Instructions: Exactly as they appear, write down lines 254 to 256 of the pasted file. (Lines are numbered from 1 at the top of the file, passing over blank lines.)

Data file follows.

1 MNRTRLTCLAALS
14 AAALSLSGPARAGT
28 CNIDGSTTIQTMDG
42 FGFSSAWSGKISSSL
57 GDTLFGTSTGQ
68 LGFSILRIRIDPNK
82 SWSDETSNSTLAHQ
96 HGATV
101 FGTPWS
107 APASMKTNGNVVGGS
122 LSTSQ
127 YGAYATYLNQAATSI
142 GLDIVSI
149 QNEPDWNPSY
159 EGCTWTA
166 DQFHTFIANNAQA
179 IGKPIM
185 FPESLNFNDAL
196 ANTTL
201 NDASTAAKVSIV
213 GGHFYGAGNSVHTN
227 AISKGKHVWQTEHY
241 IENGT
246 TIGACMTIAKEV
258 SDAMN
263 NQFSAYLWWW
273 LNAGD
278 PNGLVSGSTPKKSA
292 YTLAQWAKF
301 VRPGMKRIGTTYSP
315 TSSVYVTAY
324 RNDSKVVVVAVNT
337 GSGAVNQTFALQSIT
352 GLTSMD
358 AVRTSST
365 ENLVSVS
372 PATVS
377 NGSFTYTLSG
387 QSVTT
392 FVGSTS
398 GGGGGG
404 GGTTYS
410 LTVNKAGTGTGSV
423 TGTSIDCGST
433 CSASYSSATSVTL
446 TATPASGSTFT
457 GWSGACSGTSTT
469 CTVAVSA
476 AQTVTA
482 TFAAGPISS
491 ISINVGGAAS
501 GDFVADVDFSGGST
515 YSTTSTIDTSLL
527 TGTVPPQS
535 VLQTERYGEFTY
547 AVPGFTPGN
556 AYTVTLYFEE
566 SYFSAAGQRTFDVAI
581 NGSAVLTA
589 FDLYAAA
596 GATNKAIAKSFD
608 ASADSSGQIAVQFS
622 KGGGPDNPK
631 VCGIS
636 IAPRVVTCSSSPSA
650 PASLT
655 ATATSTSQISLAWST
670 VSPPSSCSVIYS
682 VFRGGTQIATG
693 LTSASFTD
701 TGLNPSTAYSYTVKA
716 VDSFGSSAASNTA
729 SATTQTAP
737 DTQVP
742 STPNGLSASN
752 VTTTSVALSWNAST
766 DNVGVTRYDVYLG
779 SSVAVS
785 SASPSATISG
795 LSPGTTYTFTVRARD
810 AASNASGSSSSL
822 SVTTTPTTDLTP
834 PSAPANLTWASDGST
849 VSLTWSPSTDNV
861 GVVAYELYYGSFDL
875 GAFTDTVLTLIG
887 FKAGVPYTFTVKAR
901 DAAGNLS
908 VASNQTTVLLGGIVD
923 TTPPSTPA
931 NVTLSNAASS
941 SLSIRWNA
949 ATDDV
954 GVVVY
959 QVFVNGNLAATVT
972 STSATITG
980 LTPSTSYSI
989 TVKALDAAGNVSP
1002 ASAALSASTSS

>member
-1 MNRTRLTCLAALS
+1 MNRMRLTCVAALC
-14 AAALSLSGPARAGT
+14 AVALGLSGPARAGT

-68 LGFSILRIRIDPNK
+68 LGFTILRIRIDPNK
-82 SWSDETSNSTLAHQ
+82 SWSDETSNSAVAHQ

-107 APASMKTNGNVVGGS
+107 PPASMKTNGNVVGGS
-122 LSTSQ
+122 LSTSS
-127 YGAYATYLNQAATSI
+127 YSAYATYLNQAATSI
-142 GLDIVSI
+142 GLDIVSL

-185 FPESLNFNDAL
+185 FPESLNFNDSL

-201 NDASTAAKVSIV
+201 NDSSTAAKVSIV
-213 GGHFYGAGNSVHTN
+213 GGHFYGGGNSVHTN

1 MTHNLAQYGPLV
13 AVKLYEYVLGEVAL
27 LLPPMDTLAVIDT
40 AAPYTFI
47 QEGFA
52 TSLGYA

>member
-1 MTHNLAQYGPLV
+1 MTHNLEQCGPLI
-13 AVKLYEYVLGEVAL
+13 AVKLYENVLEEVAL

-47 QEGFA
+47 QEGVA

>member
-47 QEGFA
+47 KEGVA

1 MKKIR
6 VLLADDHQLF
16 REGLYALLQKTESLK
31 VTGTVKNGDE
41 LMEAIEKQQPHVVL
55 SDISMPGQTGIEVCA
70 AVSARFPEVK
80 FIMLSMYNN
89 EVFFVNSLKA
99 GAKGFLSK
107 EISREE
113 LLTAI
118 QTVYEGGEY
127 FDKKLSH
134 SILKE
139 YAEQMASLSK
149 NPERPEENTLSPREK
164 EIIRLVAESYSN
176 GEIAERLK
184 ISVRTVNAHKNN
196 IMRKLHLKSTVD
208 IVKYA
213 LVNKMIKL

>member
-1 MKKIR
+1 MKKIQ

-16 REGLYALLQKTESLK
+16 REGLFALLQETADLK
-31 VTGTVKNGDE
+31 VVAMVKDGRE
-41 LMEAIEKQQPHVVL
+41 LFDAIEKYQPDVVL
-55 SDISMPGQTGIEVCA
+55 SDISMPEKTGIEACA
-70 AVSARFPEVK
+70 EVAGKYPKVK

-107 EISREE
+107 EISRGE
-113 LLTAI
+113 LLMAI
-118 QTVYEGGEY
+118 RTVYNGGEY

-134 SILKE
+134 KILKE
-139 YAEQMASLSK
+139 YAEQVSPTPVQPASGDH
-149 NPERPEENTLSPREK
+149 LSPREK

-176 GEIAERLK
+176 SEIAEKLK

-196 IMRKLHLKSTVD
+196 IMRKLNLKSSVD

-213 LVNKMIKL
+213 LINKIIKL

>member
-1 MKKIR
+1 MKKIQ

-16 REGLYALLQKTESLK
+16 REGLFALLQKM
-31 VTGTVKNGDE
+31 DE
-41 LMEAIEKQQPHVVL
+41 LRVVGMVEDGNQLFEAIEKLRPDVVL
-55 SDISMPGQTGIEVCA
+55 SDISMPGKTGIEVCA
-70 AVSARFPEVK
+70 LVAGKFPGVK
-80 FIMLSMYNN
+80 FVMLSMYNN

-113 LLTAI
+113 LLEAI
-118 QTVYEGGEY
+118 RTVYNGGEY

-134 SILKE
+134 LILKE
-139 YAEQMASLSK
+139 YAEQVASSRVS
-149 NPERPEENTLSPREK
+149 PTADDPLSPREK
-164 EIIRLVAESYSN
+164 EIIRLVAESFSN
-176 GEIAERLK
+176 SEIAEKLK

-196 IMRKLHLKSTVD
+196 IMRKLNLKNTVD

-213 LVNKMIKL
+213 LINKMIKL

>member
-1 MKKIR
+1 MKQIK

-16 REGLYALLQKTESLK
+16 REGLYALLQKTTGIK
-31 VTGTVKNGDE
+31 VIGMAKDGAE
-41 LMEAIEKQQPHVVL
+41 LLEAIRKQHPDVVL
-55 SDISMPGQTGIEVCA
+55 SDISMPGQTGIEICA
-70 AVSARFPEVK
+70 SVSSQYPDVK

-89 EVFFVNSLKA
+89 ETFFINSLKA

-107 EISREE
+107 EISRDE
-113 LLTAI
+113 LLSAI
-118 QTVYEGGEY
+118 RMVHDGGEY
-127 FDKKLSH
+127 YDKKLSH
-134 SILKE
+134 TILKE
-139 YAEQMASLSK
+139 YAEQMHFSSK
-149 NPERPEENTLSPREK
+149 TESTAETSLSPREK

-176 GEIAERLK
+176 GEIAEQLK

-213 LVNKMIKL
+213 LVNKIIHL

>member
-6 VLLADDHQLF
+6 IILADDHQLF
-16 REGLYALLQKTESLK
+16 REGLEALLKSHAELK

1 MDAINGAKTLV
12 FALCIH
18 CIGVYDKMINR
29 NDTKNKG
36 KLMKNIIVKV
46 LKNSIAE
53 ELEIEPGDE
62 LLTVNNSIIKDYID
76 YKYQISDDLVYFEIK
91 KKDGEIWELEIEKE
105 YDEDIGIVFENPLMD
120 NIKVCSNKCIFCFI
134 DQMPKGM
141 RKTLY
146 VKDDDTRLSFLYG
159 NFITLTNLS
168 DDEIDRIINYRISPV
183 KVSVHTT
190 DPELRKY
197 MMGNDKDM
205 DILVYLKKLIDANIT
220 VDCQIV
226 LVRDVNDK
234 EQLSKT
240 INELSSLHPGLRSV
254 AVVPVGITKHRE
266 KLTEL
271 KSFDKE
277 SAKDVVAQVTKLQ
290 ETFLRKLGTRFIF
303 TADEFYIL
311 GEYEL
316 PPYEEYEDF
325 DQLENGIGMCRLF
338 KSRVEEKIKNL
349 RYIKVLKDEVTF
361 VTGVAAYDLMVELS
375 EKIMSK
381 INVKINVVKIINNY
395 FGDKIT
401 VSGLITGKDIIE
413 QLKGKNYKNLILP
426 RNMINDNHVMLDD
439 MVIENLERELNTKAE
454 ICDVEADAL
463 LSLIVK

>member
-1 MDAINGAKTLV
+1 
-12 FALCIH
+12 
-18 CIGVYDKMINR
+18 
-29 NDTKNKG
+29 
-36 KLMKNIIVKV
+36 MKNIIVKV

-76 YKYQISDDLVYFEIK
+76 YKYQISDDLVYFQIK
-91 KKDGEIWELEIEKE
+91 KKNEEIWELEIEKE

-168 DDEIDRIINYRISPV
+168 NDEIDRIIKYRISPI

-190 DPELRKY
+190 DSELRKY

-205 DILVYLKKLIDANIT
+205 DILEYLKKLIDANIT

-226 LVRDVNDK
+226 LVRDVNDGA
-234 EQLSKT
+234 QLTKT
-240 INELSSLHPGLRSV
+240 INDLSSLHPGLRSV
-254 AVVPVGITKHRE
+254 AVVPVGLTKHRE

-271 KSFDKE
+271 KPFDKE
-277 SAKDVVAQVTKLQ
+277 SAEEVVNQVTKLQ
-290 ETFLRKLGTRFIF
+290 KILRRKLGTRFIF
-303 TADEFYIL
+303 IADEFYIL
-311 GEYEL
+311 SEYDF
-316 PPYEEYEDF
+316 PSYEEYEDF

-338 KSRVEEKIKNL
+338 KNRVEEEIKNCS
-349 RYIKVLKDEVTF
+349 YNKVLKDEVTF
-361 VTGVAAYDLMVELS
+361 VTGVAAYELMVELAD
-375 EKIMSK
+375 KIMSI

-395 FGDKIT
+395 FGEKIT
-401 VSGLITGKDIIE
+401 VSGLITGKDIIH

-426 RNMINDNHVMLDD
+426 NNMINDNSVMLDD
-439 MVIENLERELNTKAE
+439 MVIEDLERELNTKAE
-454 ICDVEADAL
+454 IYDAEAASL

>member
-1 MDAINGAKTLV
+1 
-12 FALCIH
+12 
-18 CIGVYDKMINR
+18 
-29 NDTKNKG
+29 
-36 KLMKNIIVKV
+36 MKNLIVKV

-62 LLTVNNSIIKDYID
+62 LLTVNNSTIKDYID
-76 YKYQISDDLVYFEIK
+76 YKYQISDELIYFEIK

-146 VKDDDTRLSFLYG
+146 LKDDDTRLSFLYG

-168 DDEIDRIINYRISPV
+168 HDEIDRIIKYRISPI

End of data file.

+149 TESTAETSLSPREK

-176 GEIAERLK
+176 GEIAEQLK